Figure 5 shows the ENM predicted distribution regions of the three species in 10th percentile training presence. Overlapping areas with G. speciosa is highlighted in red and the occurrence records of G. speciosa are marked by black dots. The ratio of overlapping area to predicted distribution area of G. speciosa for different species was 91.84% (I. pes-caprae vs. G. speciosa), 22.45% (A. convolvuli vs. G. speciosa), 22.40% (I. pes-caprae and A. convolvuli vs. G. speciosa), respectively.
Our results indicate that G. speciosa is distylous with self- and intra-morph incompatibility, and the heterostylous traits are stable on oceanic islets. Guettarda speciosa is a nocturnal flowering plant with hawkmoth A. convolvuli as the principal legitimate pollinator in the study area. ENM results show the recorded occurrence of G. speciosa on oceanic islands mostly locates in the predicted distribution area of A. convolvuli. What’s more, it reveals a geographic signal that relationships between G. speciosa, A. convolvuli and I. pes-caprae observed on Yongxing Island is able to be bound on other insular regions, suggesting the persistence of obligate out-breeding system in G. speciosa on oceanic islands colonization is closely related to the available pollination niche.
G. speciosa is an obligate out-breeding species with stable distylous population on islands
Floral traits indicate that G. speciosa is morphologically distylous, with imprecise reciprocal herkogamy. The stigma-anther reciprocity is much more precise in higher level (R = 0.845) than in lower level (R = 0.697). Comparing to typical distyly, the distyly in G. speciosa is a kind of “anomalous” heterostyly, a phenomenon designated by Barrett and Richards50 for species displaying imprecise reciprocity. Resembling many typical distylous species, G. speciosa also showed dimorphism in corolla size, anther length, as well as stigma and pollen sizes.
Guettarda speciosa is strictly self- and intra-morph incompatible, and the equilibrium of morph ratio in the three populations suggests that the species is capable of maintaining stability on Xisha Islands. It is widely distributed in coastal habitats in tropical areas around the Pacific Ocean. Although reproductive biological data of G. speciosa is limited on other islands, the report of distyly on Lanyu Island28 suggested that distyly in G. speciosa is persistent in different populations. Besides, Yongxing Island and other small and young islets we studied here are all far from the continent. The dominance of self-incompatible G. speciosa on remote islets suggests that these reproductive characters are entrenched after long distance dispersal.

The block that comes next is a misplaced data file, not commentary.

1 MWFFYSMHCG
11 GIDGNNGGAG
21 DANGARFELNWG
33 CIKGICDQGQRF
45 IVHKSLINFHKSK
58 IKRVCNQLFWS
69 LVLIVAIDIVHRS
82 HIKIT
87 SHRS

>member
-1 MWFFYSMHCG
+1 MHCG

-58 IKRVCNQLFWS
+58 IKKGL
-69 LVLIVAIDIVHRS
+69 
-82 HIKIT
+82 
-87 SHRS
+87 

Two congeneric species, G. scabra and G. platypoda, are also coastal and insular woody plants with distyly51,52. Similar “anomalous” distyly has been reported in these species as well, indicating the possibility that the imprecise reciprocity is a general feature of this genus. Guettarda scabra and G. platypoda are self- and intra-morph compatible, and capable of autonomous selfing. Both species, however, are relatively stenochoric, compared to the self-incompatible G. speciosa which is more widely distributed on oceanic islands as a dominant plant53,54,55, suggesting its advantage to acclimatize long distance dispersal under marine environments. This is in contrast with the findings of Grossenbacher et al.56, which reported that plants autonomously reproduced via self-pollination consistently had larger geographic ranges than their close relatives which generally required two parents for reproduction. However, it should be noted that fluctuation of pollinator service drives out-crossers to increase fitness via dispersal, so out-crossers show a stronger dispersal ability than selfers20. The floral traits, especially long flower tube, of G. speciosa reduce its fitness to general pollinator group, increasing the risk of pollination fluctuation. This may drive G. speciosa to possess a stronger dispersal ability than its relatives and achieve a wider distribution range.
The nocturnal flowering G. speciosa obtains pollination niche from hawkmoth A. convolvuli
The tubular flower of G. speciosa opened around 19:00–20:00 in the night, with white color and strong aroma, showing typical hawk moth-pollination syndrome57,58. The narrow floral tube, unexposed anthers, as well as the deep-hidden nectar, reinforced its dependence on hawkmoth pollinators. Though both A. convolvuli and C. hyla were observed visiting G. speciosa, our data demonstrated that only the nocturnal A. convolvuli is the legitimate pollinator, while C. hyla is not an effective pollinator, as the stigma has lost receptivity in daytime when C. hyla visited the flowers. Agrius convolvuli visited G. speciosa at a very low frequency in this study, which may reflected the restriction of islands on large insects59, or the discrepant pollination syndrome of G. speciosa and A. convolvuli. A. convolvuli is a large hawkmoth with very long tongue (approx. 10 cm) and very strong dispersal ability from temperate to tropical zone. It acts as the principal pollinator for various angiosperm groups with long floral tube, including Crinum delagoanse, Gardenia thunbergii, Ipomoea alba18, Bonatea steudneri, Datura stramonium18 and Lilium formosanum60. The floral tube length of G. speciosa, however, is shorter, suggesting it adjusted to pollinators with relatively shorter tongue (minimum 4 cm); and thus doesn’t well match the tongue length of A. convolvuli.